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Published on Aug 13, 2010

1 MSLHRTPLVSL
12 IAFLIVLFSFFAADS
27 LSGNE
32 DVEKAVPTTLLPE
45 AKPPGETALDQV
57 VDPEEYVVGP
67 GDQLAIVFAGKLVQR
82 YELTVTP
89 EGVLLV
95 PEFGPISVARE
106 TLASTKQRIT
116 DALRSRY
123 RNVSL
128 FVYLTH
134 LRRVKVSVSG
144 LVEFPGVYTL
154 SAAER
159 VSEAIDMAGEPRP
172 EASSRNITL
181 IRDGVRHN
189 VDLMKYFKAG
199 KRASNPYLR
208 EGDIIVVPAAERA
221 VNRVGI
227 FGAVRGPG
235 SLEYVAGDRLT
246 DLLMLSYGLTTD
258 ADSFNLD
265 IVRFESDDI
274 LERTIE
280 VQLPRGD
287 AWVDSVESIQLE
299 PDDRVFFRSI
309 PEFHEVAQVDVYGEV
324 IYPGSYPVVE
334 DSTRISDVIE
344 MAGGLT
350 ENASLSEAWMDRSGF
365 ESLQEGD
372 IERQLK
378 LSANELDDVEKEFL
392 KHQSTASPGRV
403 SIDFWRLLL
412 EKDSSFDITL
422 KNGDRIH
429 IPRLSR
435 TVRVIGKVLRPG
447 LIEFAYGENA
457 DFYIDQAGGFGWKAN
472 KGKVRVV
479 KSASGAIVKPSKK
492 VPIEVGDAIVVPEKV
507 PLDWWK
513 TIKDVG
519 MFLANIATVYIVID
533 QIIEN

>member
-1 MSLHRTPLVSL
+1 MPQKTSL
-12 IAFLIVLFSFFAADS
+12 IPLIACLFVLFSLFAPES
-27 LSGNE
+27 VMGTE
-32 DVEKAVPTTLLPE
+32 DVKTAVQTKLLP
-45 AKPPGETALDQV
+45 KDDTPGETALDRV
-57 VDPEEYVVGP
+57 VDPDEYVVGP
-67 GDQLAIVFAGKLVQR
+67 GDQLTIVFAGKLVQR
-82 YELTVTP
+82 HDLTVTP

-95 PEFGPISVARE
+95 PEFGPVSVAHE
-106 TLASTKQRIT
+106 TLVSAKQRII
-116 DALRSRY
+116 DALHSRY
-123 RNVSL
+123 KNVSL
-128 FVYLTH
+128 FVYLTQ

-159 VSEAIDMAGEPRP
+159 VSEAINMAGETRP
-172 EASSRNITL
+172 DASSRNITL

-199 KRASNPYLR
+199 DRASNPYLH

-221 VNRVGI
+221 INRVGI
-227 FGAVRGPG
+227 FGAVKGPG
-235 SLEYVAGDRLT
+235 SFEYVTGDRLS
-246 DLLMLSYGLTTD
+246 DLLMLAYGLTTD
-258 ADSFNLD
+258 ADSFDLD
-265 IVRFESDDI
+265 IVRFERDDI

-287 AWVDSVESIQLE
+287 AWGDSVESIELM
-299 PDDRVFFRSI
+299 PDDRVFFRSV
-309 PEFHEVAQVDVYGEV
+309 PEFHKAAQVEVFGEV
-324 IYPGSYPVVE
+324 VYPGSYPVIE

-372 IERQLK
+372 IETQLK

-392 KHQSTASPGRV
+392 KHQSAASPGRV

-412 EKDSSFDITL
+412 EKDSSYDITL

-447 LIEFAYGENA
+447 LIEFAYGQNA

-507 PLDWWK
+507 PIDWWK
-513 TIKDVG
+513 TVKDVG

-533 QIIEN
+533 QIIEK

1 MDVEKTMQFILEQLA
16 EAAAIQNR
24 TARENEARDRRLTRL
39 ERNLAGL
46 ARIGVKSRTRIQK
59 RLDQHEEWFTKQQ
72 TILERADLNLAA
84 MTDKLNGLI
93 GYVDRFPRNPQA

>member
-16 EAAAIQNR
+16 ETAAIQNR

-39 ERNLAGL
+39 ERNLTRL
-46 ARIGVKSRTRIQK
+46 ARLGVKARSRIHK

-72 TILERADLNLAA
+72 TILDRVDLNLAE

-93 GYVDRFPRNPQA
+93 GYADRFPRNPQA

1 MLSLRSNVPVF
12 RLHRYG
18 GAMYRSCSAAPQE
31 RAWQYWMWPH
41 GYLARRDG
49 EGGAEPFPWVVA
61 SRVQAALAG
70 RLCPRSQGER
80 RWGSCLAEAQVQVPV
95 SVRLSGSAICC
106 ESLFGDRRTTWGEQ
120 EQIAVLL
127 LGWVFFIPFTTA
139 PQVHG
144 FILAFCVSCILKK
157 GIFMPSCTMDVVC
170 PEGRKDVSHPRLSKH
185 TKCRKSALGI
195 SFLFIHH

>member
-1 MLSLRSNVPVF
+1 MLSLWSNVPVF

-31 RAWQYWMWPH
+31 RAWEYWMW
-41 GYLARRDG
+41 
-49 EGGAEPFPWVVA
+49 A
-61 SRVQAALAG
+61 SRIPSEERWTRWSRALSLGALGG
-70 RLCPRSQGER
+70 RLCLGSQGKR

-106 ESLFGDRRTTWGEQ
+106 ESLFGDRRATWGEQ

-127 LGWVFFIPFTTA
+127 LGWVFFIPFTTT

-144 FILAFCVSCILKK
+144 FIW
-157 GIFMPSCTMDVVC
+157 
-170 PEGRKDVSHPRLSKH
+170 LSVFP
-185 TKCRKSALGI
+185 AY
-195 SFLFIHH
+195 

"La Marseillaise" (English: "The [Song of] Marseille") is the national anthem of France. It was written and composed by Claude Joseph Rouget de Lisle in 1792 and adopted in 1795 as the nation's first anthem. The melody is an adaptation of a theme written in 1781 by Giovan Battista Viotti. It became the rallying call of the French Revolution and received its name because it was first sung on the streets by volunteers (fédérés) from Marseille upon their entry into Paris on 30 July 1792 after a young volunteer from Montpellier called François Mireur had sung it at a patriotic gathering in Marseille and the troops adopted it as the marching song of the National Guard of Marseille. A newly graduated medical doctor, Mireur later became a general under Napoléon Bonaparte and died in Egypt at 28.